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Understanding state school catchment areas in the UK

The school catchment area system is like a postcode lottery – you’ve got to be in it to win it.

Join us as we do some myth-busting and tell you exactly how it works, so you have the best chance of securing your child a place at a top state school in London.

Understanding catchment areas for state schools in the UK

The battle lines are drawn – quite literally – and the fight is on to secure your kid a place at an Ofsted rated ‘good’ or ‘outstanding’ state school in London. The catchment area system in the UK has been designed to stop the admission process being a complete free for all.

However, these sought-after boundaries have the power to drive up house prices. And with competition for places fierce, people have been known to bend the rules – even changing religion in some cases.

The best way to win this most middle-class of battles is to understand the battlefield: the school catchment area.

1 – Does living in a school catchment area guarantee a place?

Let’s start by clearing up a common misconception: living within a school’s catchment area will guarantee your child a place there. Not true! For example, just 82% of secondary pupils were allocated their chosen school in 2018.

The catchment is a defined geographical area that a school will accept applications from. Children living outside this area are very unlikely to be offered a place. Therefore, living within a catchment area vastly improves your child’s chances of being selected.

If a school is oversubscribed – meaning it has received more applications than it has places available – siblings of existing pupils and children in care will typically be given priority. Once these priority factors have been considered, the remaining places will be allocated according to who lives within the catchment area. There are several exceptions, such as voluntary aided (faith) schools, which use different admissions criteria, and attendance at a ‘feeder school’.

Always read a school’s admissions policy on their website before applying – and if in doubt, contact their admissions officer. You can also find some useful information on the government’s school admissions page.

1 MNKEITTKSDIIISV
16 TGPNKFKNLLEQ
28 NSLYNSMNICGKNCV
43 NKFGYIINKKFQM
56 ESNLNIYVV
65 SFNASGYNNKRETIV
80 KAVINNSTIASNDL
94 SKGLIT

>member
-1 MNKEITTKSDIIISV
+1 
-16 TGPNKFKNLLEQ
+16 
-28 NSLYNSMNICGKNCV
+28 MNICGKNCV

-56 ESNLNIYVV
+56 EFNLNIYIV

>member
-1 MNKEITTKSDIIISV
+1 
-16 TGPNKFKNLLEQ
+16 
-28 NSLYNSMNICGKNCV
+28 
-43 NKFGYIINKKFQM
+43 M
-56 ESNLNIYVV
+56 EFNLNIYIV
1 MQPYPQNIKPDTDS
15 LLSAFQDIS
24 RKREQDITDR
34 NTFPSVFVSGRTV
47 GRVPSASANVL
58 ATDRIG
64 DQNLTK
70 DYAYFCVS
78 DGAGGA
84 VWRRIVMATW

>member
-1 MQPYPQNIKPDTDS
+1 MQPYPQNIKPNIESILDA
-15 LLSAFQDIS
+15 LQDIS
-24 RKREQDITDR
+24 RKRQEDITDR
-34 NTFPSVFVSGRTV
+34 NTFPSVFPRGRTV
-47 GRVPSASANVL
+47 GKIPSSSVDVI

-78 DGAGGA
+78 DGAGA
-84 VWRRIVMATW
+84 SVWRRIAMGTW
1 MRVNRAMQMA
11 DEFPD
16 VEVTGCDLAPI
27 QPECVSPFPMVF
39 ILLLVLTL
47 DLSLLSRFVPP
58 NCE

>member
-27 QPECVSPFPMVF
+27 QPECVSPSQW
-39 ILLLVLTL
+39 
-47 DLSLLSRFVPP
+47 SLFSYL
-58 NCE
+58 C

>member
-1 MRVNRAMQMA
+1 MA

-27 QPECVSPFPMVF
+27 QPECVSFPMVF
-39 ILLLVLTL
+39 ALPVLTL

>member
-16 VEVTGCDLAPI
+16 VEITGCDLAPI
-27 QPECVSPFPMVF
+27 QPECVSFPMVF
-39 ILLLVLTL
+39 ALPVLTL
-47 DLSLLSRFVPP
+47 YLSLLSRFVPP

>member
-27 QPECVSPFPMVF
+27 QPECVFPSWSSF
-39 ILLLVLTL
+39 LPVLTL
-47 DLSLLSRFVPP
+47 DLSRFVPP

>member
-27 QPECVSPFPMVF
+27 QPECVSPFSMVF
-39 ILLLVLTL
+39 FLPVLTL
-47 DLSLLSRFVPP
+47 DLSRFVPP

2 – How is a school catchment area worked out?

The catchment area boundary of a school is typically defined by “last distance offered” data – the home to school distance of the child who was offered the last place. Therefore, catchment areas can and do change each year, getting smaller or bigger depending on who applies.

Other factors that might impact the number of applications, and therefore the size of the catchment area, include:

  • The number of siblings of existing pupils who apply
  • New families moving into the area
  • New schools opening in the area
  • Change in the popularity of a school – often linked to Ofsted rankings

3 – Are catchment areas and distance criteria the same thing?

Another common misconception is that school catchment areas and distance criteria are the same. Some schools don’t have a set catchment area – usually because they aren’t oversubscribed. Instead, they offer places to pupils from any area based on their distance from the school. How far you can live from a school and still be in with a chance of securing a place for you child depends on its popularity. The more popular the school, the shorter the distance – sometimes as little as a few hundred metres – and the higher the property prices.

4 – Proving your address

When applying for a place at a school with a catchment area, you must prove that your child’s permanent address is within it. You will be asked to provide at least two proofs of address, including:

  • Council tax letter for the current year
  • Copy of your tenancy agreement
  • Copy of a benefits letter dated within the past 12 months
  • TV licence
  • Utility bill dated within the past three months
  • Copy of your child benefit letter
  • Copy of a tax credits letter

Beware: admissions investigators are on the lookout for fraudulent applications. For example, people have been caught renting a property within a catchment area without any intention of living in it.

5 – Get help from the experts

Family relocation specialists like Simply London can guide you through the state school selection and application process. We offer two options, depending on your requirements:

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